TUESDAY: Part Two: The Memory at the Bottom of the Hole


Copyright is held by the author. This is Part Two of a five-part, week-long story.

AFTER CLEMONS departed, Dr. Fields and I grabbed a cup of coffee out on the patio. Her two assistants stayed in the loft to monitor Clemons’ vitals. I assumed they had their usual wagers with each other regarding the client’s chances of surviving translation, out and back.  I suspected the old coot would come out just fine. Clemons reminded me of a lizard you couldn’t kill. Foundation researchers tape the client’s time travel experiences by placing cellular cameras into the client’s bloodstream during prep. These cameras slither their way throughout the body and record the experience. Shortly after the client returns, we conduct post-translation interviews with the client. The differences between recorded history and personal recollection are stunning.

The foundation sits on the bank of the Mandan River on the western edge of Bismarck, North Dakota. A decade-long drought has left the river’s water level its lowest in more than 200 years. When I was a teenager, my brother and I often swam in the river during the summer and went fishing in the spring and fall. Now I could walk from bank to bank without getting my knees wet. Vegetation along the river is virtually nonexistent, and what is left is brown. During the day, flies swarm the river’s banks searching for the latest carcasses. Despite the bleak landscape, technicians, researchers, doctors, and executives filled the patio’s tables. Two elderly women, whom I assumed were clients, sat behind us. The temperature stood at a comfortable 88 degrees, a cool day along the 46th parallel. “So, what do you think of Clemons?” I asked Dr. Fields. “A tad old for hitching a ride on the Arrow”?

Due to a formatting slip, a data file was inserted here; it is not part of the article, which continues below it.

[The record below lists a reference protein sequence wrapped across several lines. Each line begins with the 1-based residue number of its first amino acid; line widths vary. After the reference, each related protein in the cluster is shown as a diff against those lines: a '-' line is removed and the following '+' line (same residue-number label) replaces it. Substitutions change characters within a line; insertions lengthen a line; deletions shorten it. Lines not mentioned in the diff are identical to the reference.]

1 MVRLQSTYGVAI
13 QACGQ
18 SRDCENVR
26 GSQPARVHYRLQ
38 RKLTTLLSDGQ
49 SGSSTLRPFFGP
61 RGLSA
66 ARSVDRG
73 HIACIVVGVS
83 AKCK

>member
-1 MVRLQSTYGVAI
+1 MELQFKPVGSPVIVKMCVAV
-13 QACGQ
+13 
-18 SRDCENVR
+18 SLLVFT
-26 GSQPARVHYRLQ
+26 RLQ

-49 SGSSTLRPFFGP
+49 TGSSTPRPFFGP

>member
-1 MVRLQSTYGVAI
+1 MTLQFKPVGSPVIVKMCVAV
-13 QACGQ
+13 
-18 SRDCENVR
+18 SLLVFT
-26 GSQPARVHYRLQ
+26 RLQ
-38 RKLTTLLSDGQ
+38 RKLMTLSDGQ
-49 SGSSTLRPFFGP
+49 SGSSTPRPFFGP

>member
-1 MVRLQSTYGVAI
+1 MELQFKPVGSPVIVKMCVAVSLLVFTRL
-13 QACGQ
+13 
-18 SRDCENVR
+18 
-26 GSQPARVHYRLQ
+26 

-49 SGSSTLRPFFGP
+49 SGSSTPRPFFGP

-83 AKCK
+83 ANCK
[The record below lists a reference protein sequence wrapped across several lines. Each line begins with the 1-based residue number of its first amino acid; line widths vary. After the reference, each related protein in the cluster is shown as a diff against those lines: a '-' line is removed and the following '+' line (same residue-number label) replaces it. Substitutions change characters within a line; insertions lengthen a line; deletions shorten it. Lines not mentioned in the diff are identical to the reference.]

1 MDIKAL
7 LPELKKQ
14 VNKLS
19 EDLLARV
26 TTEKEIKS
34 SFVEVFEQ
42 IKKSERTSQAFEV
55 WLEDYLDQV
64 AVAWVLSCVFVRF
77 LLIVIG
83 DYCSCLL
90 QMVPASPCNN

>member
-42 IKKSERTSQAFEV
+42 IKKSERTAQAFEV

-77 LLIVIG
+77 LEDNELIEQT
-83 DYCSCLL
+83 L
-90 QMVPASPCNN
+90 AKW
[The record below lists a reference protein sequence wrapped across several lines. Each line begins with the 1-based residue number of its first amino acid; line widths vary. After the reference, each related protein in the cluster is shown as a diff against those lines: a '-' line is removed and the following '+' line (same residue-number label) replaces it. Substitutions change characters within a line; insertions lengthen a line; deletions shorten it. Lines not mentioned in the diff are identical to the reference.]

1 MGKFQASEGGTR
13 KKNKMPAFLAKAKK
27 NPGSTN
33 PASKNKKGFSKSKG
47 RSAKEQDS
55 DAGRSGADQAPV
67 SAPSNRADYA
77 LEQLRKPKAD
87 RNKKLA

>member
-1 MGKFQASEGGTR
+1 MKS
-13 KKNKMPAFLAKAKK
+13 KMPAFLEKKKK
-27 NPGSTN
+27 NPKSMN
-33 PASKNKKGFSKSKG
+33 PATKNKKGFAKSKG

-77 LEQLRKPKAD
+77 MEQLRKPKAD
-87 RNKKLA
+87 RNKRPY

Dr. Fields glanced at the old women behind us and leaned forward. She spoke softly. “These old coots keep the foundation running and keep rude technicians employed. What’s your problem, Henry? You’ve been cranky the past few weeks, which is fine. Charm was never your strong suit, but, at least you always were courteous and efficient. The past few months, however, you’ve been argumentative and rude with the clients. Last week you practically scared poor Alicia Sandburg to death filling her with stories of clients suffering strokes on the table or becoming depressed and suicidal after their experience — and telling the poor woman that going back in time is like going on a first date: always a letdown. That poor woman spent her life savings just to go back and see her mother. She almost suffered a stroke during prep. And now this row with Clemons? Who cares if he wants to go back and fiddle with his past? Allow the clients their delusions. As long as the checks clear, who cares? For Christ’s sake, ‘Enjoy the ride’? What were you thinking? Clemons could get you fired if he wanted.”